New businesses in Waters part of plan to help another enterprise – Petoskey News-Review


WATERS — Corey and Sarah Pranger are opening two businesses to keep another business going.

The Prangers operate Beacon Therapies Inc. in Waters and in 2019 the couple purchased a building located at 10740 Old U. S. Highway 27 south right across the street from the EZ Mart (BP) gas station and convenience store.

The Prangers had built Beacon into a family-owned rehabilitation company that worked with those who suffered a traumatic brain injury (TBI), mainly from an auto accidents. Beacon was offering a full range of vocational rehabilitation, physical therapy, therapeutic recreation, family therapy plus home management retraining to its clients.

For those who suffer a TBI, they need a specialized program to enable them to not only recover from their injuries, but also to regain the ability to walk and talk again in many cases. It’s an arduous and long process that requires focused care.

Beacon Therapies was doing well until the state enacted changes in the no-fault auto insurance laws in 2019. Last year saw the implementation of a fee schedule that reduced the reimbursement by 45 percent in order to Beacon from insurance companies for health care services provided to auto accident survivors not covered under Medicare.

“We were already charging within what they had deemed reasonable — 200 percent of Medicare — but it didn’t matter, ” said Sarah. “They’re still able to cut us by 45 percent and it really cut into our profit. ”

The Prangers acquired the building in 2019 “to be a sheltered work environment to reteach job skills” to accident victims, Sarah said.

“(The change) prevented us from growing and I had to take a second job for us to be able to make ends meet and keep it going, ” Corey said.

This summer, in a bid to keep their company going and also provide a safe work place for some of their clients, the particular Prangers opened Water’s End Café and a pet spa called Grooming for Good in the building on South 27.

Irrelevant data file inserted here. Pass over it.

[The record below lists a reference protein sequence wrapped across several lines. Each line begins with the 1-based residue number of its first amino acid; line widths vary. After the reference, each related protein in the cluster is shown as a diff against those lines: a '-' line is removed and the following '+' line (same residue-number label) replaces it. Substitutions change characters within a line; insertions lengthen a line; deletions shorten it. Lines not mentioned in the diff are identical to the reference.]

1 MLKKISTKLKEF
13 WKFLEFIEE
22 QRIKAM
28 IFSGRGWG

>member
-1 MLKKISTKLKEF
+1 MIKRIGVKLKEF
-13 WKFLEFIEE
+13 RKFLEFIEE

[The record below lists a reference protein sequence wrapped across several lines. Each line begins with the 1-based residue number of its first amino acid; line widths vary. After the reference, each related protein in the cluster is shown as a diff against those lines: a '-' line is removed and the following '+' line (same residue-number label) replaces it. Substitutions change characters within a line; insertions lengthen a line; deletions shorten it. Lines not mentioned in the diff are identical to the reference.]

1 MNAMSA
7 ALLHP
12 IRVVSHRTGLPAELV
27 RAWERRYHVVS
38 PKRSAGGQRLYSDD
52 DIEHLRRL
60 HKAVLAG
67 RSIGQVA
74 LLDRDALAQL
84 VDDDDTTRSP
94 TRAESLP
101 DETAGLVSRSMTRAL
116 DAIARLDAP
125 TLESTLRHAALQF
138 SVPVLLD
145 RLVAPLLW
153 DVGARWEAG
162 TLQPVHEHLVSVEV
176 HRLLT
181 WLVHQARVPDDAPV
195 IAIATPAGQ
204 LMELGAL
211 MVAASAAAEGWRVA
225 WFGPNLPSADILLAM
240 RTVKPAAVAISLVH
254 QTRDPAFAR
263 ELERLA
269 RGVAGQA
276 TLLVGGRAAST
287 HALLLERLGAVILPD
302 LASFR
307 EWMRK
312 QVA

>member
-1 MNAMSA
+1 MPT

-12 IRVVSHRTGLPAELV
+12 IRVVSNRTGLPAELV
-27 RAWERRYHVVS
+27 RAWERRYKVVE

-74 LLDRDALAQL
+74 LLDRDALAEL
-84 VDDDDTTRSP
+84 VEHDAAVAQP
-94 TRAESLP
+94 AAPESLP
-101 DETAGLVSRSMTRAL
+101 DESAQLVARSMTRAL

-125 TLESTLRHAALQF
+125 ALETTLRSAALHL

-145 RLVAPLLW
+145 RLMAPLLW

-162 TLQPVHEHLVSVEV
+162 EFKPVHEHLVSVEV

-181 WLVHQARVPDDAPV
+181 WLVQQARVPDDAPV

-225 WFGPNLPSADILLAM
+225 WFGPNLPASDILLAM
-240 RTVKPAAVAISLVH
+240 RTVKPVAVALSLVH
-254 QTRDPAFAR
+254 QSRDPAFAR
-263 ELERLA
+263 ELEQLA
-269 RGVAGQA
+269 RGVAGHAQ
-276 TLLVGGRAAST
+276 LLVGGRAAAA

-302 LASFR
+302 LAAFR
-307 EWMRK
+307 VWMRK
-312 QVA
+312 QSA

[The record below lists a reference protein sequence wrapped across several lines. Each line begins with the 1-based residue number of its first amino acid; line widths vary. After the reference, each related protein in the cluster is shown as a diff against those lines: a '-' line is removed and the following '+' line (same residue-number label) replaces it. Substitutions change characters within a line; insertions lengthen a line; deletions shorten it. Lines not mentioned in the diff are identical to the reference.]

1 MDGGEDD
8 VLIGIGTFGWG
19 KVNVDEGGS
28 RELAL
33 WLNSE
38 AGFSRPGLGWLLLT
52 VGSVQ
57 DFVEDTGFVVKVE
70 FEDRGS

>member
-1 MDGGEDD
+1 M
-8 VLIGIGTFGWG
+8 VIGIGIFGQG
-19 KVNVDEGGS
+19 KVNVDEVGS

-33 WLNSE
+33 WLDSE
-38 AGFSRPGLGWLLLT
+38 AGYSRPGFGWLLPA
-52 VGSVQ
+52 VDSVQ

“What we are trying to do is keep the program going without having to discharge any clients, ” said Sarah. “We thought this will create some local jobs and allow us to continue to provide a sheltered environment for our clients. ”

The Prangers have opened the coffee shop and pet spa to find alternative ways to fund their TBI programs “since we see so many declined and reduced payments from the insurance companies now. This will help us keep our doors open to those that require more intensive therapy interventions to reintegrate into their communities, ” Sarah said.

Some of the Beacon customers work at the shops and they not only earn money but also relearn the skills needed to live independently again.

The particular reductions in reimbursements means that Beacon can’t start any new programs, noted Corey.

“We can continue what we have currently. We did have to eliminate a residential program and had to let four people go, ” he stated.

In an effort to build the coffee shop, the Prangers are partnering with an instructor to provide yoga and coffee. They also are usually collaborating with a dance instructor to teach adaptive dance in order to toddlers with special needs.

The Water’s End Cafe is open Sunday through Friday through 8 a. m. until 6 p. m. The Grooming for Good Spa is open by appointment Sunday through Friday.

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